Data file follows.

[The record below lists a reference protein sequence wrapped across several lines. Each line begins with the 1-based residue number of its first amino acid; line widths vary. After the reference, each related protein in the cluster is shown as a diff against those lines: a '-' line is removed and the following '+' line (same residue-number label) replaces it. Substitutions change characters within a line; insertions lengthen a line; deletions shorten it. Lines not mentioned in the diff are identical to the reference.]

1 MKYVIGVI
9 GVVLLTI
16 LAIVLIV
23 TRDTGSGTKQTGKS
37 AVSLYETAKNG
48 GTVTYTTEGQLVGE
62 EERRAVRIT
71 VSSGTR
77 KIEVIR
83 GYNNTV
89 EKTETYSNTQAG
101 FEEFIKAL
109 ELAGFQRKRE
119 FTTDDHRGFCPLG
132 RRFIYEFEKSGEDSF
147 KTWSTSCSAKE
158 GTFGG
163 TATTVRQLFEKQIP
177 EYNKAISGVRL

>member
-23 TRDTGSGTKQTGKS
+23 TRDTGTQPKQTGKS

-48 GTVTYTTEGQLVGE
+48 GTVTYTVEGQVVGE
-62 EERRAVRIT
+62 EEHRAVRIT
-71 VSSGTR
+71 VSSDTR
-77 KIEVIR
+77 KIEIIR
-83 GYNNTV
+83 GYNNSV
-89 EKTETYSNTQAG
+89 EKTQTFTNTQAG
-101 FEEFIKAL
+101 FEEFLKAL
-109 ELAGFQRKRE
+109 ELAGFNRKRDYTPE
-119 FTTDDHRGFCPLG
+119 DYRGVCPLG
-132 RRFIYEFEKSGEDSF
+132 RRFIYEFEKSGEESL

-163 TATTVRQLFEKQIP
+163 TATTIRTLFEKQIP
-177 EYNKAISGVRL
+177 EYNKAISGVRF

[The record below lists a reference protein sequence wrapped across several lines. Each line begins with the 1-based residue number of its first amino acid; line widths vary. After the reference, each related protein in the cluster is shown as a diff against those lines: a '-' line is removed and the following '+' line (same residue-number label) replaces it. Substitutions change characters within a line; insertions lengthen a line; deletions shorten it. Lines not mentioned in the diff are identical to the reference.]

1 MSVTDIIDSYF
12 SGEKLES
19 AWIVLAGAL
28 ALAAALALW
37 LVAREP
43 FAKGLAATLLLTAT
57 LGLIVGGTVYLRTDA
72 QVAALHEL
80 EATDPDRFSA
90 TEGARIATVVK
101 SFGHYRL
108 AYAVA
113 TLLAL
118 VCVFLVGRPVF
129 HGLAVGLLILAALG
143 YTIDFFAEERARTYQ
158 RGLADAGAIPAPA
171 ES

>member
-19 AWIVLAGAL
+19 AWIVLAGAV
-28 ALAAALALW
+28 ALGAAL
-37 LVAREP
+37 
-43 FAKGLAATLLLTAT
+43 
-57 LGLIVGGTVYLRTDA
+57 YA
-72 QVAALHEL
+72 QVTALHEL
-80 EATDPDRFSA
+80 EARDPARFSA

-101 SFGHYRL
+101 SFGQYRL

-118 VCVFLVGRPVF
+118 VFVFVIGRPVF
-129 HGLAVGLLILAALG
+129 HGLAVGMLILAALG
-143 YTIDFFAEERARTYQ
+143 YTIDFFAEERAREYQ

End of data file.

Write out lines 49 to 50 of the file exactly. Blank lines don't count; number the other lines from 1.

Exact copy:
1 MSVTDIIDSYF
12 SGEKLES